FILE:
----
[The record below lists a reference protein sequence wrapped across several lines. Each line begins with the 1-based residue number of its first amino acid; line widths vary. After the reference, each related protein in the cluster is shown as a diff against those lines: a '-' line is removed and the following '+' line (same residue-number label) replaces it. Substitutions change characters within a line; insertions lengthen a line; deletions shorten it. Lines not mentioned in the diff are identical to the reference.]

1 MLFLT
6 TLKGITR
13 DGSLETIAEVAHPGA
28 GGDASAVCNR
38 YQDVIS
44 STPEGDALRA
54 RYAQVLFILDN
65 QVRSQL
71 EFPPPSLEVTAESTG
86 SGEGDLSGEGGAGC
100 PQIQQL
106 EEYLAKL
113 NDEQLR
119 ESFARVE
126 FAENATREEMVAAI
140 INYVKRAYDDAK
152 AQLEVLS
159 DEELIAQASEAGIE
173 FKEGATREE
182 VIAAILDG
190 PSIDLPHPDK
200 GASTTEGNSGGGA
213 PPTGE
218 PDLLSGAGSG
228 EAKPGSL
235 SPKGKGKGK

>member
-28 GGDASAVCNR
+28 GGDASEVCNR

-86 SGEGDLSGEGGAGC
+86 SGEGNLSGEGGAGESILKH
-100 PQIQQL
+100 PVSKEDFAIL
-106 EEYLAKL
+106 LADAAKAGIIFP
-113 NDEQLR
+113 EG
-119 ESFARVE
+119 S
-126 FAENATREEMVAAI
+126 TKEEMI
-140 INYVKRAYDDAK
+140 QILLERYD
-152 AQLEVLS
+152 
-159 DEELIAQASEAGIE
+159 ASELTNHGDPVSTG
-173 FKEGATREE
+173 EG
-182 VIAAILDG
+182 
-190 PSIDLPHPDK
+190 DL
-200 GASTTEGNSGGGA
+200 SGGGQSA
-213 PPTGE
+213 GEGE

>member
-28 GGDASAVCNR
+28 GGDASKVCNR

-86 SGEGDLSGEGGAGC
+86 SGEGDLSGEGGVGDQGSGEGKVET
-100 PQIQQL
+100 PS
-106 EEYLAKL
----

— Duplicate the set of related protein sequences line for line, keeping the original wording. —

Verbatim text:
[The record below lists a reference protein sequence wrapped across several lines. Each line begins with the 1-based residue number of its first amino acid; line widths vary. After the reference, each related protein in the cluster is shown as a diff against those lines: a '-' line is removed and the following '+' line (same residue-number label) replaces it. Substitutions change characters within a line; insertions lengthen a line; deletions shorten it. Lines not mentioned in the diff are identical to the reference.]

1 MLFLT
6 TLKGITR
13 DGSLETIAEVAHPGA
28 GGDASAVCNR
38 YQDVIS
44 STPEGDALRA
54 RYAQVLFILDN
65 QVRSQL
71 EFPPPSLEVTAESTG
86 SGEGDLSGEGGAGC
100 PQIQQL
106 EEYLAKL
113 NDEQLR
119 ESFARVE
126 FAENATREEMVAAI
140 INYVKRAYDDAK
152 AQLEVLS
159 DEELIAQASEAGIE
173 FKEGATREE
182 VIAAILDG
190 PSIDLPHPDK
200 GASTTEGNSGGGA
213 PPTGE
218 PDLLSGAGSG
228 EAKPGSL
235 SPKGKGKGK

>member
-28 GGDASAVCNR
+28 GGDASEVCNR

-86 SGEGDLSGEGGAGC
+86 SGEGNLSGEGGAGESILKH
-100 PQIQQL
+100 PVSKEDFAIL
-106 EEYLAKL
+106 LADAAKAGIIFP
-113 NDEQLR
+113 EG
-119 ESFARVE
+119 S
-126 FAENATREEMVAAI
+126 TKEEMI
-140 INYVKRAYDDAK
+140 QILLERYD
-152 AQLEVLS
+152 
-159 DEELIAQASEAGIE
+159 ASELTNHGDPVSTG
-173 FKEGATREE
+173 EG
-182 VIAAILDG
+182 
-190 PSIDLPHPDK
+190 DL
-200 GASTTEGNSGGGA
+200 SGGGQSA
-213 PPTGE
+213 GEGE

>member
-28 GGDASAVCNR
+28 GGDASKVCNR

-86 SGEGDLSGEGGAGC
+86 SGEGDLSGEGGVGDQGSGEGKVET
-100 PQIQQL
+100 PS
-106 EEYLAKL